Friday, October 03, 2008

You gonna eat that?

Food is a marvelous teaching device. I have three specific examples to illustrate this point. All three come from my church involvement.

When our daughter was in her middle school years, my husband and I agreed to teach Sunday School. No other teachers came forward, and since we wanted our daughter to have a good experience in Sunday School, we volunteered. So for two entire years, we taught every single Sunday. I took the lead in teaching, and my husband was the disciplinarian. Keeping 5th, 6th and 7th graders in line was far more challenging than teaching them.

I learned quickly that they respond well to food. I remember two wonderfully successful classes where the means to communicating the lesson involved food. On a particular Sunday, the basic lesson had to do with "gifts of the Spirit": see 1 Corinthians 12:1-11 for the full text.

I wanted to convey to each child that no matter what he or she might excel in, all their gifts blend together to the greater good. So, I passed around a bag of fruit. In the bag were individual pieces of fruit--apple, banana, grapes, peach, pear, orange, and lemon--only ONE of each. The bag passed from student to student around the circle. Predictably the lemon was left to last.

After each child had a piece of fruit, I asked what they could do with their fruit. Well, eat them, they all said, except the kid with the lemon. So, I then suggested we could do something for everyone if they would let me work with the fruit. I then began to peel and cut up the fruit, saving the lemon for last. I took the lemon, cut it in half then squeezed the juice over the entire cut-up fruit, now in a large bowl. Of course, I mixed it all together--and pronounced it FRUIT SALAD. Then, we all had a good size helping. I think the "different gifts" got through.

Another time, the message was focused on how important it is for us to care for the poor. That Sunday, we brought all the items for breakfast along: small cereal boxes, milk, orange juice, and bananas. Then we gave each child an envelope containing play money. We had divided the class into a mini-world. Arbitrarily, we had one child be rich, several children be "middle-class" and one child be poor.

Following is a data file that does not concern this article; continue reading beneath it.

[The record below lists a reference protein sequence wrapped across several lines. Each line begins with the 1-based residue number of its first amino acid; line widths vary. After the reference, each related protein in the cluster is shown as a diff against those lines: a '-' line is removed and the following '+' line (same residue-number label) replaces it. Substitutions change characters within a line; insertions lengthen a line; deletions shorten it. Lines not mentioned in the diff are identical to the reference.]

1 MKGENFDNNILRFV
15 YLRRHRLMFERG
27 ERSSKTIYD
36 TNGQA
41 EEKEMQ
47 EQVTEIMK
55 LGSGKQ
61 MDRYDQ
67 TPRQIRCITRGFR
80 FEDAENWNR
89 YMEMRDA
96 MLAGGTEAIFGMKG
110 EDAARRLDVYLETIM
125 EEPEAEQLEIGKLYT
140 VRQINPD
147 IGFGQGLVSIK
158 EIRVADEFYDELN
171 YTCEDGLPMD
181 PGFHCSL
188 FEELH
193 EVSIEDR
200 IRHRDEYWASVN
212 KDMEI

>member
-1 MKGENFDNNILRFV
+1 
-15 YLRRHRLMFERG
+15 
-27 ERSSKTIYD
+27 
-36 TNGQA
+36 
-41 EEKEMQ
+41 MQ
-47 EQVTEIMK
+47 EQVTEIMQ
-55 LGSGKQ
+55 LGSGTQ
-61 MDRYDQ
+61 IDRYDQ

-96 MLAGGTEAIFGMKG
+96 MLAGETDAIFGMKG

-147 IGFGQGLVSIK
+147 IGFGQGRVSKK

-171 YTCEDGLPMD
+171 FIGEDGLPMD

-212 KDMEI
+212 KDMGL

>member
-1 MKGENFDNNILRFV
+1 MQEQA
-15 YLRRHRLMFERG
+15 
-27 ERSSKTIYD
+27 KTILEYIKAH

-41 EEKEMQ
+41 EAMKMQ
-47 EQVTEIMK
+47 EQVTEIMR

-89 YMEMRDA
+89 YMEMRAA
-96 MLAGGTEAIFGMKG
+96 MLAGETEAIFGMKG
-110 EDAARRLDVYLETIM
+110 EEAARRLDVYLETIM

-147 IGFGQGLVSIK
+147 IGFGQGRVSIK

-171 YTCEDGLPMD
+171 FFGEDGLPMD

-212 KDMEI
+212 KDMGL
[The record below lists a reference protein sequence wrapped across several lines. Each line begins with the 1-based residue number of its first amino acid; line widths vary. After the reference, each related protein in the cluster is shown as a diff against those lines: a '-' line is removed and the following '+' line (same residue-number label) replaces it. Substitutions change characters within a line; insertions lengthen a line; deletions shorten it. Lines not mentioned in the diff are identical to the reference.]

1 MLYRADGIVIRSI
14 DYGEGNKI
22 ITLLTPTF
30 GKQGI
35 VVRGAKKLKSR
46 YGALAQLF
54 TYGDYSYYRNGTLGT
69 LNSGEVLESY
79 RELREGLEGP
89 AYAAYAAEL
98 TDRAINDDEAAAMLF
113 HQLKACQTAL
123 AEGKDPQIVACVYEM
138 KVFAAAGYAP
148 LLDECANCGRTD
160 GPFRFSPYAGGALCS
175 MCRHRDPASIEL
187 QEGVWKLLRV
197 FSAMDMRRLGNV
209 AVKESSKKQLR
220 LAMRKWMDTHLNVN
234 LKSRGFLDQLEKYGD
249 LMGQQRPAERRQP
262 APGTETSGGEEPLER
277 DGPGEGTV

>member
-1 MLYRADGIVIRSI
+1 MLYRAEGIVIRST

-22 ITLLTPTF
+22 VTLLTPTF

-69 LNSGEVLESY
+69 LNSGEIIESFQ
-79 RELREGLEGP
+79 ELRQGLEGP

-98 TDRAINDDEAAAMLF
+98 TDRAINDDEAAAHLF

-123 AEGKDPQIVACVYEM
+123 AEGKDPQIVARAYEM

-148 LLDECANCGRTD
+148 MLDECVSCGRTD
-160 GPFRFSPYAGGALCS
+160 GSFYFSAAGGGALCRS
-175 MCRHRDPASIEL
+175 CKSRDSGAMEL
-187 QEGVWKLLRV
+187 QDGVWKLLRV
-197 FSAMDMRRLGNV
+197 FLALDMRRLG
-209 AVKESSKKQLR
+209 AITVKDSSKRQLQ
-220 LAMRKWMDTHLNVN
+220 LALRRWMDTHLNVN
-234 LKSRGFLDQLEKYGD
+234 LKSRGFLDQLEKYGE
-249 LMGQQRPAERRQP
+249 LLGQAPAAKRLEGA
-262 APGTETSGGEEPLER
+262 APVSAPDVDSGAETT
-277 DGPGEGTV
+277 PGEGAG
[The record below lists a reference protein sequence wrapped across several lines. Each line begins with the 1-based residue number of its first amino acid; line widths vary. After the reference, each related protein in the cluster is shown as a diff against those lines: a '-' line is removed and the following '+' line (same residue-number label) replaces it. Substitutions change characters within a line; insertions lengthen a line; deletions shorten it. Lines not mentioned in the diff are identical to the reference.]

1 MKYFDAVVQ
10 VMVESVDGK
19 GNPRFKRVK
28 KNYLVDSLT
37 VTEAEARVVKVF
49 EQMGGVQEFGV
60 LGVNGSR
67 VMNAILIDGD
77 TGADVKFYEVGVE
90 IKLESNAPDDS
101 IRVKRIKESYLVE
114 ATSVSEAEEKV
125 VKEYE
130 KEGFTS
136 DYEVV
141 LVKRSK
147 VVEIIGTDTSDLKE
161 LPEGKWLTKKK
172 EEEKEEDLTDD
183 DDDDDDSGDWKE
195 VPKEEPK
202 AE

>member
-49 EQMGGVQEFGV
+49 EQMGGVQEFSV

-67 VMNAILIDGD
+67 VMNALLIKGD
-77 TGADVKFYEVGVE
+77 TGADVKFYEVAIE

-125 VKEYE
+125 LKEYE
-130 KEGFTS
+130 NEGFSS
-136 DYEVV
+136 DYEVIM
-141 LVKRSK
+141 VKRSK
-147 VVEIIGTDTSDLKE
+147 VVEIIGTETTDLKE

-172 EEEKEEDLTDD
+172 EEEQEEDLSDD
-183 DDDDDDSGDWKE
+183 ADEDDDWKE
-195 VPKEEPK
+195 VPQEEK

We had put prices on each of the food items. The "rich" child could buy ALL the items, the "middle-class" children could buy one or another of the items. The "poor" child did not have enough to buy anything. He was crushed. So, with a little prompting, the children figured out that if they redistributed their money, even the "poor" child could buy breakfast.

The final food lesson came out of a different setting. I was the stewardship chair for our church's annual giving program. Now, if there's one thing I HATE to do it's ask for money. I just have a really hard time. But I did light upon a way to illustrate the need to give. When I gave my main stewardship talk from the pulpit, I had ten apples lined up. I said--God gave me ten apples to use as I needed, and only asked that I return one apple to God--a tithe. So, I put 4 apples aside to pay for my house, I put one aside to buy a car, I put another 2 aside to buy clothing, I put 2 aside for food. Then I looked at the remaining apple. It was a beautiful nice shiny red apple. I turned it around in my hand, and then said--I will just take a small bite out of this apple. So I took one, then another, then another. Finally, I was left with just the apple core. Then I said--I don't have one apple left to give to God, so I will just give God this apple CORE. And then I sat down and stopped talking.